To what extent was early Christianity viewed as superstition by its contemporaries? Superstition was the standard category in Greco-Roman antiquity for defaming "debased" religion, and to situate early Christianity in its Mediterranean milieu it is necessary to understand what this label meant to those who used it. Fear is the defining element of superstition according to writers like Plutarch, who regard the emotion as a fundamental human problem.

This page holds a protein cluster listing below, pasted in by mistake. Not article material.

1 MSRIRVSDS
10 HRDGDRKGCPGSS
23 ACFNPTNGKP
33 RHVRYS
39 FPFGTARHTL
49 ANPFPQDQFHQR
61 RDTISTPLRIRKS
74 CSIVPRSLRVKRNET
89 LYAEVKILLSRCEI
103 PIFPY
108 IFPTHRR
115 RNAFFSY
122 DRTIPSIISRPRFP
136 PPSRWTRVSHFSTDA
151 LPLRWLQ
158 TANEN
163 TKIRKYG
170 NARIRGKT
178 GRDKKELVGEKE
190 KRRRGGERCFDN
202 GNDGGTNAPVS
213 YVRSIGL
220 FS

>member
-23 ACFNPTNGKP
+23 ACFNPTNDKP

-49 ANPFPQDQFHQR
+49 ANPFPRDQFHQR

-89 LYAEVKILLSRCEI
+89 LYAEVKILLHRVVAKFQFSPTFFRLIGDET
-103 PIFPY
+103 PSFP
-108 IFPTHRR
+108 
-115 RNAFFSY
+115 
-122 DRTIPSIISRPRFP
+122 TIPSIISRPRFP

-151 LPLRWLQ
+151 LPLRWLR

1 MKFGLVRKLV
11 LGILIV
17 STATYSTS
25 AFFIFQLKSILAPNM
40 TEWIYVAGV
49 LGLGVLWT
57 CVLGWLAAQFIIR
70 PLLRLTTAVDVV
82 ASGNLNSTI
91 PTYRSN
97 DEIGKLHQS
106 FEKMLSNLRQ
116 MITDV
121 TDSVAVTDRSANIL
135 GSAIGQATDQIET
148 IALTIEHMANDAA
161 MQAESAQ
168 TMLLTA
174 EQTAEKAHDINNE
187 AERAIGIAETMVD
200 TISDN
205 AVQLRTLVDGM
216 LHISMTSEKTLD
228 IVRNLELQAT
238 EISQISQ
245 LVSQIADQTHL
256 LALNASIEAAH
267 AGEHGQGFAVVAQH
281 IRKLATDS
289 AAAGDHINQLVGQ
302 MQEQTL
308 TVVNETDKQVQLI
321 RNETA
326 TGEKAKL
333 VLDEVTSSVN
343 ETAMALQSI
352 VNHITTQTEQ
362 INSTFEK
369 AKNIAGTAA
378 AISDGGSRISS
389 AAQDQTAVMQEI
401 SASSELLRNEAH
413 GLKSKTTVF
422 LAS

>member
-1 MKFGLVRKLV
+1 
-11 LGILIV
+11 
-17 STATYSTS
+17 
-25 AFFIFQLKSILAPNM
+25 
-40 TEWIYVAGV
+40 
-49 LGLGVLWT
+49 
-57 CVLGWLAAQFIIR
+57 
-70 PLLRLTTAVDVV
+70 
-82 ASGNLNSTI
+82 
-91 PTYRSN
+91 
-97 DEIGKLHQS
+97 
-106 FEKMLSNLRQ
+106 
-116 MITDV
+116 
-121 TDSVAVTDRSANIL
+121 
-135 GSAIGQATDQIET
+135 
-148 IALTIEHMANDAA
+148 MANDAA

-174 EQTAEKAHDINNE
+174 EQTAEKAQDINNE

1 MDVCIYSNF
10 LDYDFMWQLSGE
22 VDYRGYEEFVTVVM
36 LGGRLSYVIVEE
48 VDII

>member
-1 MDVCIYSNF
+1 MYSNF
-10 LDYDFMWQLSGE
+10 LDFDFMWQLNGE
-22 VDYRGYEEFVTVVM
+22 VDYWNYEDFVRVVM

Fear is likewise a recurring motif in the Epistle to the Hebrews, whose author holds up "confidence" as a Christian ideal yet also employs language which evokes fear in the starkest of terms. This work examines the articulation of Christian faith in Hebrews in the context of ancient debates about the propriety of fear. Paperback edition is available from the Society of Biblical Literature (www. sbl-site. org)